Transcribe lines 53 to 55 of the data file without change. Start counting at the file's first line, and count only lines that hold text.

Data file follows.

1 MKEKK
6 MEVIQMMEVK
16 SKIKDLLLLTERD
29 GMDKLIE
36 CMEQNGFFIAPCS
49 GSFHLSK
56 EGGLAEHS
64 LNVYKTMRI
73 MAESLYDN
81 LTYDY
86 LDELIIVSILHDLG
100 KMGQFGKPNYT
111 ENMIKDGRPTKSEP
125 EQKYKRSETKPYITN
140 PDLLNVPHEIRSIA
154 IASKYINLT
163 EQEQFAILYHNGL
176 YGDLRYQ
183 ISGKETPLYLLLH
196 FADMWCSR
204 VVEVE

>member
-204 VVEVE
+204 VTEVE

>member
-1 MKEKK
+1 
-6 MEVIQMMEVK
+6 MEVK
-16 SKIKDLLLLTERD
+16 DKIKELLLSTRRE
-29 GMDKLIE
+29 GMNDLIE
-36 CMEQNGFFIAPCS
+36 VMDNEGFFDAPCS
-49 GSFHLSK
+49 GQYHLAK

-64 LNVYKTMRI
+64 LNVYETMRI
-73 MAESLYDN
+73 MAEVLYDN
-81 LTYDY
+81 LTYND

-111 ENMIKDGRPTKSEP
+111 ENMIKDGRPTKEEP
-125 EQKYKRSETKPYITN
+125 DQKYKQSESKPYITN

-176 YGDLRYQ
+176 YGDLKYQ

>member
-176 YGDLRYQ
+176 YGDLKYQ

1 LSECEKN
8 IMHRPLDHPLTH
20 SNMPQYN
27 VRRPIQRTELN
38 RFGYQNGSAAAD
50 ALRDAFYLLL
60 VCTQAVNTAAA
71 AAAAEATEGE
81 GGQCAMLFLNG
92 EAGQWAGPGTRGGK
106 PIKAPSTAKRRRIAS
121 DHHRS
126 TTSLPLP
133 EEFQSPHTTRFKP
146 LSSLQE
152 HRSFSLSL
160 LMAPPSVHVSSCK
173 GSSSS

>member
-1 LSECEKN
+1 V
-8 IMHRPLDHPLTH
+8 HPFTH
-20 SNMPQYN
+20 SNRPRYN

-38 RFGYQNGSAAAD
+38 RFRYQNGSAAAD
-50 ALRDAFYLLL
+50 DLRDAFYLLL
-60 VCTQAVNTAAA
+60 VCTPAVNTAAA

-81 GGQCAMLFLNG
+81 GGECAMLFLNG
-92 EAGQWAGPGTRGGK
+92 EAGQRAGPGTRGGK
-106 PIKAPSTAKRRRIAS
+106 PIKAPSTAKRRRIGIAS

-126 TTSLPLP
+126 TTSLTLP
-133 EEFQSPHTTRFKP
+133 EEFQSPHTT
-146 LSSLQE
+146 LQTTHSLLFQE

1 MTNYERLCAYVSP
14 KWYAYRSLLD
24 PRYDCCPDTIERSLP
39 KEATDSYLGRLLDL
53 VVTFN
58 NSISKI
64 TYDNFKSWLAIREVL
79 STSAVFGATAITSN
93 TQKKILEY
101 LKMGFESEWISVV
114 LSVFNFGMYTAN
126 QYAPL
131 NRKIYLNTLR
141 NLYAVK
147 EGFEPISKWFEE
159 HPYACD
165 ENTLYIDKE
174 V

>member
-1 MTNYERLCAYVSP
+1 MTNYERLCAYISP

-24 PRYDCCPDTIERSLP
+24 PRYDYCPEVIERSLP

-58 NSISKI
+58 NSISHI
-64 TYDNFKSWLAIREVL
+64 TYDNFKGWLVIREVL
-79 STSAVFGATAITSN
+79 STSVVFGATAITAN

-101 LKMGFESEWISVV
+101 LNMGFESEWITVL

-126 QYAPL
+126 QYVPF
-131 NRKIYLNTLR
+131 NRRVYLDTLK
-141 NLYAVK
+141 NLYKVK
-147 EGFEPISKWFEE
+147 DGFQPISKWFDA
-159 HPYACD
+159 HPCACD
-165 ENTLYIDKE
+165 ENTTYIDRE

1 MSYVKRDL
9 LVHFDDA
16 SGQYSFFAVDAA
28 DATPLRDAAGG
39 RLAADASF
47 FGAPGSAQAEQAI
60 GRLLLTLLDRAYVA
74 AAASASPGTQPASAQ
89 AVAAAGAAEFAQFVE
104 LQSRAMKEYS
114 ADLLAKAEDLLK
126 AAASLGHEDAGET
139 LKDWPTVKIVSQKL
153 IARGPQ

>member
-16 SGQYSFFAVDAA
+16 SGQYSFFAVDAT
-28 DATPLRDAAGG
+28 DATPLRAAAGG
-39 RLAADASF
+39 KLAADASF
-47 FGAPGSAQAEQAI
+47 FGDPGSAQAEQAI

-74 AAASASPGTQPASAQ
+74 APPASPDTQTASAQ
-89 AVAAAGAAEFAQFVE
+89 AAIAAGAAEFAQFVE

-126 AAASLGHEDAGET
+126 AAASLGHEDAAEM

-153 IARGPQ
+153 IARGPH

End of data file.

1 LSECEKN
8 IMHRPLDHPLTH
20 SNMPQYN